Communication Tools for End-of-Life Decision-Making in Ambulatory Care Settings: A Systematic Review and Meta-Analysis
- Additional Document Info
- View All
BACKGROUND: Patients with serious illness, and their families, state that better communication and decision-making with healthcare providers is a high priority to improve the quality of end-of-life care. Numerous communication tools to assist patients, family members, and clinicians in end-of-life decision-making have been published, but their effectiveness remains unclear. OBJECTIVES: To determine, amongst adults in ambulatory care settings, the effect of structured communication tools for end-of-life decision-making on completion of advance care planning. METHODS: We searched for relevant randomized controlled trials (RCTs) or non-randomized intervention studies in MEDLINE, EMBASE, CINAHL, ERIC, and the Cochrane Database of Randomized Controlled Trials from database inception until July 2014. Two reviewers independently screened articles for eligibility, extracted data, and assessed risk of bias. Grading of Recommendations Assessment, Development, and Evaluation (GRADE) was used to evaluate the quality of evidence for each of the primary and secondary outcomes. RESULTS: Sixty-seven studies, including 46 RCTs, were found. The majority evaluated communication tools in older patients (age >50) with no specific medical condition, but many specifically evaluated populations with cancer, lung, heart, neurologic, or renal disease. Most studies compared the use of communication tools against usual care, but several compared the tools to less-intensive advance care planning tools. The use of structured communication tools increased: the frequency of advance care planning discussions/discussions about advance directives (RR 2.31, 95% CI 1.25-4.26, p = 0.007, low quality evidence) and the completion of advance directives (ADs) (RR 1.92, 95% CI 1.43-2.59, p<0.001, low quality evidence); concordance between AD preferences and subsequent medical orders for use or non-use of life supporting treatment (RR 1.19, 95% CI 1.01-1.39, p = 0.028, very low quality evidence, 1 observational study); and concordance between the care desired and care received by patients (RR 1.17, 95% CI 1.05-1.30, p = 0.004, low quality evidence, 2 RCTs). CONCLUSIONS: The use of structured communication tools may increase the frequency of discussions about and completion of advance directives, and concordance between the care desired and the care received by patients. The use of structured communication tools rather than an ad-hoc approach to end-of-life decision-making should be considered, and the selection and implementation of such tools should be tailored to address local needs and context. REGISTRATION: PROSPERO CRD42014012913.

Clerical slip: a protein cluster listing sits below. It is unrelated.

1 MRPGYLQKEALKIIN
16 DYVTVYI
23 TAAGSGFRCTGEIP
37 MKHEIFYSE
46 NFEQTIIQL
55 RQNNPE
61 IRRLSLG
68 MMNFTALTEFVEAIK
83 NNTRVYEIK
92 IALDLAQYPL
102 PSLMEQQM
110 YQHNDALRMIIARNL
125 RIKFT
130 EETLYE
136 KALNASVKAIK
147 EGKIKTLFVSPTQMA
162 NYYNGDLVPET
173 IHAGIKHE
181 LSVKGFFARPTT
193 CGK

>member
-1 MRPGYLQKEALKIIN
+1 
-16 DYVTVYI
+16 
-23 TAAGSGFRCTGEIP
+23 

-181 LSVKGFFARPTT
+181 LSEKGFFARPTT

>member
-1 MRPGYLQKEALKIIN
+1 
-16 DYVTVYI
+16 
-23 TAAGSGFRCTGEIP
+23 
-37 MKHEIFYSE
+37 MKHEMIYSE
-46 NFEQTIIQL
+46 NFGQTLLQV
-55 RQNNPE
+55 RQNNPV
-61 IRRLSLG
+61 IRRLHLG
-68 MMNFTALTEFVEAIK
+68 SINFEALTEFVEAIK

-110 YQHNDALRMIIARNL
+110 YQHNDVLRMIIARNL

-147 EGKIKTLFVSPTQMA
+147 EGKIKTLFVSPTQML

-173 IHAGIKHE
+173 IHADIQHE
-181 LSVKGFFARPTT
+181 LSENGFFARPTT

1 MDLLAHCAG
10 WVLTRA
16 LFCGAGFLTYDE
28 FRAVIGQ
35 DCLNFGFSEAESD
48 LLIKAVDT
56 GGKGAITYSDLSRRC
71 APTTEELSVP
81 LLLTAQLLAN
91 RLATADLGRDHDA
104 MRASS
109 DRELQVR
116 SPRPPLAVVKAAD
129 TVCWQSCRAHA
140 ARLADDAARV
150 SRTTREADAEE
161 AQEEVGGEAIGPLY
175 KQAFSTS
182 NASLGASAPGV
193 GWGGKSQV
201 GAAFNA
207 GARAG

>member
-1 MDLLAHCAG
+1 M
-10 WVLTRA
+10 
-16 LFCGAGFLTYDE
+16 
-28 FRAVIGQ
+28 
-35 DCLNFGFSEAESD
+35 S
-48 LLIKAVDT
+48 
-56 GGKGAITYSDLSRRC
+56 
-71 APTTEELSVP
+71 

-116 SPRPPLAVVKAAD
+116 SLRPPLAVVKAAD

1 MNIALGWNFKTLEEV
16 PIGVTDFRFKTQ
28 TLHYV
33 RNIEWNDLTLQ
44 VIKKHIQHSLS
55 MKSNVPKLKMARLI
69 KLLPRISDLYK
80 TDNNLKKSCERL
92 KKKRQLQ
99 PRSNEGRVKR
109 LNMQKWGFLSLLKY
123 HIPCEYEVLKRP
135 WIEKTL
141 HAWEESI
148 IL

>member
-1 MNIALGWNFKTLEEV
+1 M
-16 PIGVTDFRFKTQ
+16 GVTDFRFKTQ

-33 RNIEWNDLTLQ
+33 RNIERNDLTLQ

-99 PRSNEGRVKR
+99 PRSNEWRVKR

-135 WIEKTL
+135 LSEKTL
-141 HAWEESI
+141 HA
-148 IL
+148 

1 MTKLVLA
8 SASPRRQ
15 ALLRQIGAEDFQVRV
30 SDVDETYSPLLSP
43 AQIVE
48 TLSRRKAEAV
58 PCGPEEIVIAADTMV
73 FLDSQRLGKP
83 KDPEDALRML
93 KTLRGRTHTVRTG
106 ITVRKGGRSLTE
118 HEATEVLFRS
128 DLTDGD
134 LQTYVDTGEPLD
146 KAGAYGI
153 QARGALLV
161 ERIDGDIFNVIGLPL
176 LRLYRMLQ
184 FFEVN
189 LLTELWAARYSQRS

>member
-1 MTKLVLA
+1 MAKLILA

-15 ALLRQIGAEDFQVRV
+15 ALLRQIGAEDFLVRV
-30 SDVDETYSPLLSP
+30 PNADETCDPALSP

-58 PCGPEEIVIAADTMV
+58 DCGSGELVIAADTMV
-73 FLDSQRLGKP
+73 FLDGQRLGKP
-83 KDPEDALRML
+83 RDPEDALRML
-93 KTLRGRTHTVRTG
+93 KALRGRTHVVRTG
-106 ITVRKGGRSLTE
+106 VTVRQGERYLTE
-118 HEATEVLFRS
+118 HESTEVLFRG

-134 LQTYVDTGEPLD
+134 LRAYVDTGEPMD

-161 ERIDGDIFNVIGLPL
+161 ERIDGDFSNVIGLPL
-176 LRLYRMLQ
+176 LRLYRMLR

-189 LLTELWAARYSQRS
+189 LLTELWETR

has subject area